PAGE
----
Skin cancer is the uncontrolled growth of abnormal cells in the skin.
Types of skin cancer
There are three main types of skin cancer: basal cell carcinoma (BCC), squamous cell carcinoma (SCC) and melanoma. BCC and SCC are sometimes called non-melanoma skin cancers.
There are other rare skin cancers, such Merkel cell carcinoma, Kaposi sarcoma or T cell lymphoma of the skin, but these cancers are treated very differently from BCCs and SCCs. Call Cancer Council Helpline for more details.
Basal cell carcinoma (BCC)
BCC makes up about 70% of non-melanoma skin cancers.
- It commonly develops on the head, neck and upper body.
- It may appear as a pearly lump or a scaly, dry area that is pale or bright pink in colour and shiny.
- BCC may bleed and become inflamed, and dead tissue may slough off (ulcerate). Some BCCs heal then break down again.
Often BCCs have no symptoms. They tend to grow slowly and don’t usually spread to other parts of the body. The earlier a BCC is found, the easier it will be to treat.
However, if a BCC is left untreated or grows larger than 5 cm, it may grow deeper into the skin and damage nearby tissue. This may make treatment more difficult and increase the chance of the BCC returning.
It is possible to have more than one BCC at the same time; having one increases your risk of getting another.
Squamous cell carcinoma (SCC)
SCC accounts for about 30% of non-melanoma skin cancers.
- SCC usually appears on parts of the body most often exposed to the sun, such as the head, neck, hands, forearms or lower legs.
- It often appears as a thickened, red, scaly spot or as a rapidly growing lump.
- SCC may look like a sore that hasn’t healed.
- It may be tender to touch, and is sometimes mistaken for a skin sore (boil).
SCCs tend to grow quickly over several weeks or months. It is possible for SCCs to spread to other parts of the body if left untreated.
Bowen’s disease (also called squamous cell carcinoma in situ) looks like a red, scaly patch. It is an early form of skin cancer found in the outer layer of the skin (epidermis). If not treated, it can sometimes develop into a SCC.
Australia has the highest rates of melanoma in the world, with over 12,500 cases diagnosed in Australia in 2012. Melanoma is considered the most serious type of skin cancer.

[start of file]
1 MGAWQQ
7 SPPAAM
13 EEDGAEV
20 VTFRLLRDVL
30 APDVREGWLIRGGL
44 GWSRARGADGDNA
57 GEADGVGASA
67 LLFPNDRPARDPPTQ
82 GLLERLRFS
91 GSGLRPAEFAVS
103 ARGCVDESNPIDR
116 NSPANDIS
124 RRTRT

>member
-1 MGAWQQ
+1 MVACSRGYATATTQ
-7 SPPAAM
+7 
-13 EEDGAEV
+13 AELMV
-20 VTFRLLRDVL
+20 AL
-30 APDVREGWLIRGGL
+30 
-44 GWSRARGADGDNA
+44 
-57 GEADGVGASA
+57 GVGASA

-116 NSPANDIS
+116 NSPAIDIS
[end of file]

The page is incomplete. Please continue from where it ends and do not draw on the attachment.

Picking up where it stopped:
- It can often appear as an existing spot that changes size, shape or colour over several weeks or months, or which continues to grow.
- Melanoma often has an irregular edge or surface, and it may be more than one colour such as brown, black, blue, red, white or light grey. Rarely, melanomas are just one colour, such as black or red.
Left untreated, a melanoma may spread deeper into the skin where cancer cells can escape and be carried in lymph or blood vessels to other parts of the body. The earlier melanoma is diagnosed, the better the chance of cure.
For a free booklet about how melanoma is diagnosed and treated, call Cancer Council Helpline 13 11 20.
Non cancerous skin spots
Not all spots that appear on your skin are cancerous. However, freckles, moles or sunspots are warning signs that your skin has had too much sun exposure and you may be at a greater risk of developing skin cancer.
A mole (naevus) is a normal growth on the skin. Moles (naevi) develop when the pigment-producing cells of the skin (melanocytes) grow in groups.
Moles are very common. Some people have many moles on their body – this can run in families. Overexposure to the sun, especially in childhood, can also lead to more moles growing on the skin.
Moles that have an irregular shape and an uneven colour are called dysplastic naevi. People with many dysplastic naevi are at greater risk of developing melanoma. If you have these moles, ask your doctor how to check your skin regularly for any changes and find new skin spots. If you notice any changes, see your doctor immediately.
Sunspots (solar keratoses)
Red, scaly spots on the skin that feel rough are called sunspots (solar keratoses). They usually occur in people aged over 40 on areas of skin frequently exposed to the sun, such as the head, neck, hands, forearms and legs. Rarely, solar keratoses may develop into SCC.
This information was last reviewed in March 2014
This information has been reviewed by: Dr Richard Lewandowski, Plastic and Reconstructive Surgeon, Director of Surgery, Mater Adults Hospital, Brisbane; Prof H Peter Soyer, Chair, Dermatology Research Centre, The University of Queensland, School of Medicine, Acting Head, South-West Cluster & PA-Southside Clinical School, Deputy Head, School of Medicine, Director, Dermatology Department, Princess Alexandra Hospital; Dr Matheen Mohamed, Consultant Dermatologist,St Vincent’s Hospital Melbourne; Margaret Whitton, Clinical Nurse Consultant, Department of Dermatology, Royal Prince Alfred Hospital; Irena Brozek, Research and Development Officer, Health Strategies, Cancer Council NSW; Julie Fraser, Consumer; Jenny Lawrence, Consumer; Carole Arbuckle, Helpline Consultant, Cancer Council Victoria.View our editoral policy